Clive Bull 1am - 4am
LBC Views: Biden gets empathetic over America's inflation woes
13 May 2022, 14:13
If American voters could agree on anything about Joe Biden when he secured the keys to the White House, then it assuredly revolved around the word “empathy”.
In its new President, the country had found a man who has never forgotten his working class roots, the vital importance of the bonds of family, and the impact that grief has had on his own life and the lives of millions of others.
It is a strange turn of events, then, that the President has spent most of this American Week trying to prove to voters that he feels their pain.
On Thursday, in a statement marking the country’s one millionth Covid-19 death, he told Americans “we must not grow numb to…sorrow”, claiming that the country had been “humbled” by its journey to the loss of one million souls.
But it was only this week that the White House itself started to sound humbled by the country’s inflation crisis.
Figures showed the threat slightly receding in April. Prices rose a mere 8.3% compared to 8.5% in March, but the rate of inflation is still at 40-year highs.
For weeks, the White House has argued the focus on inflation is over-stated. Officials last month assured reporters that price rises were having their heaviest impact only on America’s “gas guzzlers”.
They said it was the country’s love of the automobile that was the problem, and argued that a basket of staple foodstuffs that cost $100 last year was only $2 expensive more expensive in the shops this spring.
Every American shopper knows that’s nonsense. Even in affluent sections of the country you can’t avoid sticker-shock when you go to the grocery store. In our family alone, a bulk purchase of teabags that last year cost $65, set us back $85 when we re-ordered last week. And that’s before we got to the chocolate digestives.
So this week, Joe Biden’s been on empathy patrol. “I know you’ve got to be frustrated”, he told Americans on Tuesday. “I know. I can taste it”, he insisted as he assured people that “I’m taking inflation very seriously, and it’s my top domestic priority”.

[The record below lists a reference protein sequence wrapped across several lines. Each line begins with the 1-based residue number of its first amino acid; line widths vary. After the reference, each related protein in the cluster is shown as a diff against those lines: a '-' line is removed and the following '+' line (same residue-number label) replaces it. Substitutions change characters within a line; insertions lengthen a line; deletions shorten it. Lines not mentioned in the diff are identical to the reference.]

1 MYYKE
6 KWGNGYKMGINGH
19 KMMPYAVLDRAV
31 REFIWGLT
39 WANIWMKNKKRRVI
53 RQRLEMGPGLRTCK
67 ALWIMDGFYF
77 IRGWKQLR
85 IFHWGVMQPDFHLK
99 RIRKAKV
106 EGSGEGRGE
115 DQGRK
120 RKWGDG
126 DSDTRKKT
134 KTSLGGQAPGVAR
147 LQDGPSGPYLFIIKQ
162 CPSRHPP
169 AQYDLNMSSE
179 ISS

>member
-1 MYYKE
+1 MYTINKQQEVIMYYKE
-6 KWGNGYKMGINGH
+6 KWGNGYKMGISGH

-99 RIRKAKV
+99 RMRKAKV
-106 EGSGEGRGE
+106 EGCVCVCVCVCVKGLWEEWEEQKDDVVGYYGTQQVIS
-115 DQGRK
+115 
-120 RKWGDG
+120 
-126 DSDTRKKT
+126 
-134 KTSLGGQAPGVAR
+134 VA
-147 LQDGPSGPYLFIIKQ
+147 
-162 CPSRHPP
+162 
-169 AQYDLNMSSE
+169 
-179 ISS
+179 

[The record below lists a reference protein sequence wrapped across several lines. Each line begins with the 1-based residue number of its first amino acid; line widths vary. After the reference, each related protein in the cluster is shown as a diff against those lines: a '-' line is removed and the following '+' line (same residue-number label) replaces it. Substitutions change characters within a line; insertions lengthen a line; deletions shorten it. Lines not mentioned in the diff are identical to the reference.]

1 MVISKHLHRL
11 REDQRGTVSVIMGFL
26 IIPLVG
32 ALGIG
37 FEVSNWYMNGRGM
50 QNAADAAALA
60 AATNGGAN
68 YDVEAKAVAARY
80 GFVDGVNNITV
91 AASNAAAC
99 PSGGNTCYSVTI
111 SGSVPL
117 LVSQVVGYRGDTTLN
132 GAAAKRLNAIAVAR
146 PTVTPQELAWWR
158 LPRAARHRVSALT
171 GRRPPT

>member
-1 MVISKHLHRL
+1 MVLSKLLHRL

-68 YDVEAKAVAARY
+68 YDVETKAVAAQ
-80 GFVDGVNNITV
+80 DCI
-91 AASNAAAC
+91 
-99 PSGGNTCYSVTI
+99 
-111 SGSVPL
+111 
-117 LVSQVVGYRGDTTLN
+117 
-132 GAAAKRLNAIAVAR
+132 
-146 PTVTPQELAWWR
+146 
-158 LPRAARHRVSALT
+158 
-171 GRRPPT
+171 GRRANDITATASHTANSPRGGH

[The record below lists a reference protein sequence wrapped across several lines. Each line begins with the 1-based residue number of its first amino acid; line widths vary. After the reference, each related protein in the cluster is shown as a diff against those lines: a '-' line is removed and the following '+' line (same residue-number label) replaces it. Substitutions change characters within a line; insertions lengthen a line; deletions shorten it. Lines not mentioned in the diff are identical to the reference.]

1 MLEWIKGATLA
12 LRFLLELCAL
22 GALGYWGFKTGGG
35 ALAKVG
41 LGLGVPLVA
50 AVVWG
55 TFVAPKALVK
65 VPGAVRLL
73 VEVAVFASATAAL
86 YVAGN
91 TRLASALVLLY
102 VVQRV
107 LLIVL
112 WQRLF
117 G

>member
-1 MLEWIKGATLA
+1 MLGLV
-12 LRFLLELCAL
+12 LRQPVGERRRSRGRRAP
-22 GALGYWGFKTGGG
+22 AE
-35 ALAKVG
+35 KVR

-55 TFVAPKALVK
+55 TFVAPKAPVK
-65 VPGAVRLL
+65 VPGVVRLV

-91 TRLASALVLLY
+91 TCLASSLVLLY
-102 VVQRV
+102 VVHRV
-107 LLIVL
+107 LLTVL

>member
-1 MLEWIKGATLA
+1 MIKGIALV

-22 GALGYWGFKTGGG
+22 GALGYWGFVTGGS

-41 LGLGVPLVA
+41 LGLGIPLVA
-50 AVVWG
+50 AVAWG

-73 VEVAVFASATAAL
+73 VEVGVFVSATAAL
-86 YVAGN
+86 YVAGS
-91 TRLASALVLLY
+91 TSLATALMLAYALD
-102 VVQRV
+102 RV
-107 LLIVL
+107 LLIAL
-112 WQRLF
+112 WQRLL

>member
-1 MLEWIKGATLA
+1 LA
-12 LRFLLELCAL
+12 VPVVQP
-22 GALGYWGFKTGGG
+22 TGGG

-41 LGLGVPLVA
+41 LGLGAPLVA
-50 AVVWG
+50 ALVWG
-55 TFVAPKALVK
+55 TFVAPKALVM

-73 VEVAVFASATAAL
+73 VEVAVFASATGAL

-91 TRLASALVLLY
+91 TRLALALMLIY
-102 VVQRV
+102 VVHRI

Most voters do not appear minded to believe him. His approval ratings keeping heading downwards, and this week alone 8 voters in 10 told a CNN/SSRS poll that “the government isn’t doing enough to combat inflation”.
The White House says it’s a messaging problem, made more complicated by the fact that very few voters have degrees in economics and therefore don’t understand the nuances of inflation.
Jared Bernstein, a member of President Biden’s Council of Ecomnomic Advisers says the administration is engaged in “an all-out effort to address this elevated inflation”.
But, he insisted, “shelves are actually about as well-stocked as they were pre-pandemic”, calling that “an important improvement” in light of the supply chain issues the country is experiencing.
For one product in America this week, the shelves are largely bare: baby formula has disappeared from many pharmacies and supermarkets, and some retailers are now rationing it. Parents of newborns and infants are expressing fury over a crisis sparked by a February recall of three brands of American baby formula, amid fears that they were causing bacterial infections in children.
Newly-minted White House press secretary Karine Jean-Pierre attempted to get in front of the crisis on Wednesday, claiming “this is an urgent issue that…the White House is working 24/7 to address”.
Asked if she could identify which White House staffer is overseeing the day-and-night effort, she was unable to provide a name. It’s empathy Jim, just not as we know it.
I’ll be exploring all of this and much more in my “American Week” on Eddie Mair’s Friday programme. Whether you’re a regular listener or a new recruit, I hope you’ll join us at 4:45pm sharp every Friday for a 15-minute slice of America that you won’t hear anywhere else.